As tens of thousands of students across the nation recently marched to protest gun violence in schools and fight for change in gun laws, 10-year-old Groves Elementary student Dezmond Floyd (Dez) and his classmates have had to prepare for the worst.
Active shooter drills are now commonplace in schools, and Dez’s class does them every month. The February drill is not one that he, his teacher or his mother are likely to ever forget.
The drill went the way it always does, but it was the first one after the Parkland, Fla., shootings where 17 children and staff at Stoneman Douglas High School tragically lost their lives. The Parkland massacre was heavy on Dez’s mind and led him to make a monumental decision for anyone, let alone a 10-year-old. Dez and three of his friends volunteered to move a table in front of the classroom door in the event of an active shooter incident. He also decided that day that he will be the student who stands in front of his classmates to draw the fire from the shooter’s gun in order to protect them.
“My friends are kind of like family members to me. My friends have helped me through some tough stuff, and I felt like it’s kind of giving back to them,” Dez explained. He is clear that following through on his words could cost him his life and said that he is prepared to do so, though he knows his mom would be very sad to lose him.
Dez’s mother, Tanai Benard, said her son’s decision makes her proud but terrifies her as well. She added that she understands a teacher will not be able to do everything alone if an active shooter incident occurs. She is not angry with her son’s teacher because he volunteered to help move the table, and his teacher was not aware of his decision to stand in front until Benard called to inform her of what Dez had said.
Benard posted the conversation she had with her son on Facebook, which resulted in a viral social media response. Dez was asked to appear at the march in Houston March 24.
“I accept that someone has to be on the front, and if it’s someone who chooses to be there, well, everybody can’t be on the back row. One teacher can’t protect the class of 23 either,” Benard said.
It is obvious Dez has accepted active shooter drills and the potential for gun violence in his school as well, but he says it makes him feel, “…scary and disappointed. Scary because it can happen in our schools any time and they’re killing such young innocent kids. It’s disappointing that America has come to a point where we have to do all these drills. We shouldn’t have to fear going to school. Our alarms shouldn’t be guns. If we weren’t doing these active shooter drills, we’d be learning.”
In response to questions asked in an effort to understand why he is so willing to place himself in harm’s way and even die for his classmates, Dez said, “My mom and my family are strong believers in the Bible, and well, you can’t be God, but you can be God-like.” The words are spoken quietly, matter-of-factly, but they are no less convincing. They are a testament to the statement written boldly across the black hoodie he sports, “Young, Black and Purposed.”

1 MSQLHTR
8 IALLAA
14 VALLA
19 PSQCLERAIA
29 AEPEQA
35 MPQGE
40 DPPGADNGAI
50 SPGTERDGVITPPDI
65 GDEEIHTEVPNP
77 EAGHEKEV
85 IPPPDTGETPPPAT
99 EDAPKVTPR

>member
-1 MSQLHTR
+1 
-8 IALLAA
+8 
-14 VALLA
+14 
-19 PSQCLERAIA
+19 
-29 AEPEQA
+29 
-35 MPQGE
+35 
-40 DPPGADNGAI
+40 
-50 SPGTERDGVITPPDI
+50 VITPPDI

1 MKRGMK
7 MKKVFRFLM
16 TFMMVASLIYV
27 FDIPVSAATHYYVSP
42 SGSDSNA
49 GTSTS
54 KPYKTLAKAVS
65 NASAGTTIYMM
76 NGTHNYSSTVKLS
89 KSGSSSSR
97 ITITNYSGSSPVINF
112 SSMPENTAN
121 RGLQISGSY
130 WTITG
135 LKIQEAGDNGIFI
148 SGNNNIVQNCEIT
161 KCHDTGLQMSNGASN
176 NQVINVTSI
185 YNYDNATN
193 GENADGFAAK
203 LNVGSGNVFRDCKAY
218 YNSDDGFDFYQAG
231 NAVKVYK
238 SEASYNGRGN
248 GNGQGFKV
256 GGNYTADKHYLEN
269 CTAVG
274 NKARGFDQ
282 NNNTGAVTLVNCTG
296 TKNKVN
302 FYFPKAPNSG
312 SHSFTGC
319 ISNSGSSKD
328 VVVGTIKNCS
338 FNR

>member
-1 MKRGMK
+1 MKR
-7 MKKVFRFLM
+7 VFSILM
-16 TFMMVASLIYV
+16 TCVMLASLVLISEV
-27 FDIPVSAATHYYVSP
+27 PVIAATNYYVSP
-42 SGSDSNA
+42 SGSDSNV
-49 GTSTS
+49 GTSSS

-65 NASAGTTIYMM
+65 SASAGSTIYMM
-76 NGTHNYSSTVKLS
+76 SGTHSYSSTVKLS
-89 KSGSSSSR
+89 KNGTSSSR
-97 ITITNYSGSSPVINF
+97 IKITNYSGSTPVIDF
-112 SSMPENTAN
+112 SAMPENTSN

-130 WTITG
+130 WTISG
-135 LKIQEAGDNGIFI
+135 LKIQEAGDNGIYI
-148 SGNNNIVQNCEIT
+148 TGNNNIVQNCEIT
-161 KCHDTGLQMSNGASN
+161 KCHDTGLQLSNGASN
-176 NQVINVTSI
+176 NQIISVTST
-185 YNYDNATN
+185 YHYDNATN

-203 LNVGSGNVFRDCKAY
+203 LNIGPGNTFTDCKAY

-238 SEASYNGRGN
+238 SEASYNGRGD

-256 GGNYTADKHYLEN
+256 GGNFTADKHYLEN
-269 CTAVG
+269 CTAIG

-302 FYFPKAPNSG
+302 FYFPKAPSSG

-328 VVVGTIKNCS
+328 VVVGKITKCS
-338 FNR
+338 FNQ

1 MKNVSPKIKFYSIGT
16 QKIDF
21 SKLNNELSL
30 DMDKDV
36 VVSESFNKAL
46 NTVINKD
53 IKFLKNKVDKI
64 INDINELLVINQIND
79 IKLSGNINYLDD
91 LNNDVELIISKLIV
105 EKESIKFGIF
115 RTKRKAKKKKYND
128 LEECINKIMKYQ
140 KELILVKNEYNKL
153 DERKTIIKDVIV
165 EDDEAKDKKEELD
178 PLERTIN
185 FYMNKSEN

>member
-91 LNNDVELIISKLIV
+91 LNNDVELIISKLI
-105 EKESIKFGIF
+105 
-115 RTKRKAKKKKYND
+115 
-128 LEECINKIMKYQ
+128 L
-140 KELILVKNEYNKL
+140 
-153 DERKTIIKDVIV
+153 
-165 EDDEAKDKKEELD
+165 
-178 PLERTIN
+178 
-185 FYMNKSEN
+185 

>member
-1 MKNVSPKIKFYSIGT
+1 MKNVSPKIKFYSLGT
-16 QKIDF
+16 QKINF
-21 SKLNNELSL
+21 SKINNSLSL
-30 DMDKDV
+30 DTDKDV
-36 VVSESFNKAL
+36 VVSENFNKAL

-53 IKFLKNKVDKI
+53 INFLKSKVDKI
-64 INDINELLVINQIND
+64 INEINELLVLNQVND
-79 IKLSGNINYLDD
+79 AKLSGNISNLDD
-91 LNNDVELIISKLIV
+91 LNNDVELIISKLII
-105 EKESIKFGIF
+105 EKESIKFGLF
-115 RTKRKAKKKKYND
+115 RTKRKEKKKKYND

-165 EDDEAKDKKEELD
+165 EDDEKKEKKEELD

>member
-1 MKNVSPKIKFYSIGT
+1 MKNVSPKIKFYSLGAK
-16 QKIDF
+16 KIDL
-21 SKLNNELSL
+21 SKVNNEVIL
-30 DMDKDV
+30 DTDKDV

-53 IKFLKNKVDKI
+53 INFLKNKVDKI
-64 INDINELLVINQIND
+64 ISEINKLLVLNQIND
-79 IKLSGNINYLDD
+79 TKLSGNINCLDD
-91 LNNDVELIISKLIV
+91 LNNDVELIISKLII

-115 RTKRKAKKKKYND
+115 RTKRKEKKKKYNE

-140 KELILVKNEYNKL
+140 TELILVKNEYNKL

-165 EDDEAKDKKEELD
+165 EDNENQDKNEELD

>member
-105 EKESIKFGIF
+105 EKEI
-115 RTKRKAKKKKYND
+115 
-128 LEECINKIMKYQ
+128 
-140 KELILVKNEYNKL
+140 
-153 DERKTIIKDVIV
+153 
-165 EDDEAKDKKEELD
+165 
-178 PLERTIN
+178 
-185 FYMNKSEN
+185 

Dez’s decision is particularly tough for his mom. She said she struggles with what to do with his decision after having taught him to be kind, to be helpful and to think about other people besides himself.
“Do I now tell him not to do that?” she asked. On hearing his words about being God-like, Benard took a deep breath, looked at her son with a mixture of pride, respect and trepidation and said quietly, “I’ve come to grips with the fact that I’ve raised a very kind and humble person with a good heart. I’ve asked him not to do it several times and he said that it’s not my choice, that it’s his choice. He’s adamant that if it was to ever happen, he would still do the same thing.”
The issue is two-fold for Benard, who is a teacher at Humble Middle School in addition to being a mom to Dez, his 13-year-old sister, Iyanna, and 11-year-old brother, Zavien. She expressed frustration at her and her son being put in a situation she believes is totally unfair.
“I think people underestimate what all teachers have to do,” said Benard. “We’re counselors, educators and parents to the kids we serve. Everyone automatically assumes that our first job is being a teacher, but it’s not. If I’m a parent, my first job is to be a parent. I now have to choose between protecting my students and going home to my children. I mean, do I protect the 22 or do I choose to go home to my three? That’s not fair.”
Benard feels teachers’ voices have been represented in the discourse about guns in schools.
“We’re represented through our students and our children. I had the ability to allow my son to represent me as an educator, and that speaks volumes,” she said.